Russia too has spent a sizeable amount of money since September 2015 when it launched its military intervention in Syria. Russian spending has focused mostly on the war effort, which has cost an estimated $4m a day – or upwards of $5.3bn for the past three and a half years. How much in additional funds allocated to the Syrian regime in different forms is unclear. Russian oil shipments to Damascus, however, until recently appeared to have been paid for by Iran.

Lacking the financial means to pay his patrons back, al-Assad has handed Moscow and Tehran the country’s strategic infrastructure and resources, such as ports, airports, oil fields, phosphate mines and more. This has further fuelled the already fierce competition between Russia and Iran; both see securing more resources and economic opportunities not only as a form of compensation for keeping al-Assad in power but also as a way to have more control over al-Assad and his regime and retain their strategic presence in Syria.

In this context, the newly-introduced “maximum pressure” policy by the United States is giving Russia an advantage vis-a-vis Iran. Since imposing oil sanctions on Iran last November, the US managed to cut Tehran’s oil exports from 2.8 million to around 500,000 bpd.

According to Brian Hook, the US special representative for Iran, as a result of the first round of sanctions, the Iranian government has lost more than $10bn in oil revenues. This, in turn, has limited significantly the amount of funds Tehran can expend to sustain its positions in Syria.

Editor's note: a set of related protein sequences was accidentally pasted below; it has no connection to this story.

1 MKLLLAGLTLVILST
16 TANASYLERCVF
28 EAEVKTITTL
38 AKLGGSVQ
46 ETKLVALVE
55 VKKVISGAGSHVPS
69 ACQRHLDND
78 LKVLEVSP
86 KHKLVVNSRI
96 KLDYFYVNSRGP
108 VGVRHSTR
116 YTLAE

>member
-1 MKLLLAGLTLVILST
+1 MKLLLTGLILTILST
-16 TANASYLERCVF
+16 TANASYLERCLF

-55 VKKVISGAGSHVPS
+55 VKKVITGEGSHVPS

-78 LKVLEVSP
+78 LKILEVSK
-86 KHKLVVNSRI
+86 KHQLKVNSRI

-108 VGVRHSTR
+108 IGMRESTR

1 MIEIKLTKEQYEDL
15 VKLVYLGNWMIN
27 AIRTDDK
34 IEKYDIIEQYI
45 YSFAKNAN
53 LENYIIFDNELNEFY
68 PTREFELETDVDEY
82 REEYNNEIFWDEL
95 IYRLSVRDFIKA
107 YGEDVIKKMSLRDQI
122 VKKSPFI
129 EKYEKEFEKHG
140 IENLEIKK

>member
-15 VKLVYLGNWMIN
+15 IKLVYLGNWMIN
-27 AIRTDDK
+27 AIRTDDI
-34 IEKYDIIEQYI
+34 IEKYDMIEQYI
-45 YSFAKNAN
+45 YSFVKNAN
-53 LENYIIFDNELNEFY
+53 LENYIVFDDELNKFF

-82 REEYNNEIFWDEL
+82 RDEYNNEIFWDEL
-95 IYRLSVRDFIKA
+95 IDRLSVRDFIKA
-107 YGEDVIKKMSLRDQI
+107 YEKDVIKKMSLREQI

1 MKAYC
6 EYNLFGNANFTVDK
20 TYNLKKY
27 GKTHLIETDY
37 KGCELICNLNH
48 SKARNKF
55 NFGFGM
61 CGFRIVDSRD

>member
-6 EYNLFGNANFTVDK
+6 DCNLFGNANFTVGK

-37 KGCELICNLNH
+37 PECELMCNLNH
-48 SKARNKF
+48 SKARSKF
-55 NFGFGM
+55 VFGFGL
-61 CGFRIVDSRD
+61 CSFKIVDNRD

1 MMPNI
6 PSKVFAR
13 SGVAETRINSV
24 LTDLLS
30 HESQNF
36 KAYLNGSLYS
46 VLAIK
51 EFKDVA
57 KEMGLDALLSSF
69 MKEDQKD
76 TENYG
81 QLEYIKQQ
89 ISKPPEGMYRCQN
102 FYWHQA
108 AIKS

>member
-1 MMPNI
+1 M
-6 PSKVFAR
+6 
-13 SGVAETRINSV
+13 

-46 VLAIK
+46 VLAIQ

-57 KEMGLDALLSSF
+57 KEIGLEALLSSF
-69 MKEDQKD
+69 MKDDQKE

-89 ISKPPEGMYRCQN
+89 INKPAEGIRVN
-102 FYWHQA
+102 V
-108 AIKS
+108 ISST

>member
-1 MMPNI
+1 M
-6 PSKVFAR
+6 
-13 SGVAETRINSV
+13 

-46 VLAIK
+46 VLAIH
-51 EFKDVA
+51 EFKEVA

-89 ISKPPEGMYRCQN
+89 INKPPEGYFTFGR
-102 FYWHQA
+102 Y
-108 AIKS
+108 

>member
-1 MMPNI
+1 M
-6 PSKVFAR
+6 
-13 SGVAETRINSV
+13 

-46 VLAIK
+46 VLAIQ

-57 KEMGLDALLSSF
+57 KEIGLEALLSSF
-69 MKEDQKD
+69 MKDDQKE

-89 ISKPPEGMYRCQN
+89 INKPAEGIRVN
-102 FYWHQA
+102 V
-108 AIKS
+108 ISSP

At the same time, the US sanctions have almost halted Iranian oil supplies to the Assad regime. Over the past six months, it has received only one confirmed oil shipment from Iran. The acute shortage of fuel, gas, and electricity, in addition to the worsening economic situation, have led to growing anger among people living in regime-controlled areas and triggered an unprecedented torrent of complaints on social media by al-Assad loyalists who once rallied behind his regime.

Weakened Iran, resurgent Russia

With Iran being unable to send oil and money as it used to do, the Syrian regime is left with two options: either to wage war on areas controlled by US-backed Kurdish militias to recover the oil wells in the eastern part of the country, or to ask Russia for help. While the first is almost impossible to do at the moment given the continuous US presence in northeastern Syria, the second is very much possible but may come at a great political cost.

Despite being in a good position to compensate for the lack of oil supplies from Iran, Russia doesn’t seem to be in a rush to ease the economic crisis. Perhaps the reason for Moscow’s inaction is its desire to see the regime suffer some more before it interferes and comes to al-Assad’s rescue with a lengthy list of demands he would not be able to reject.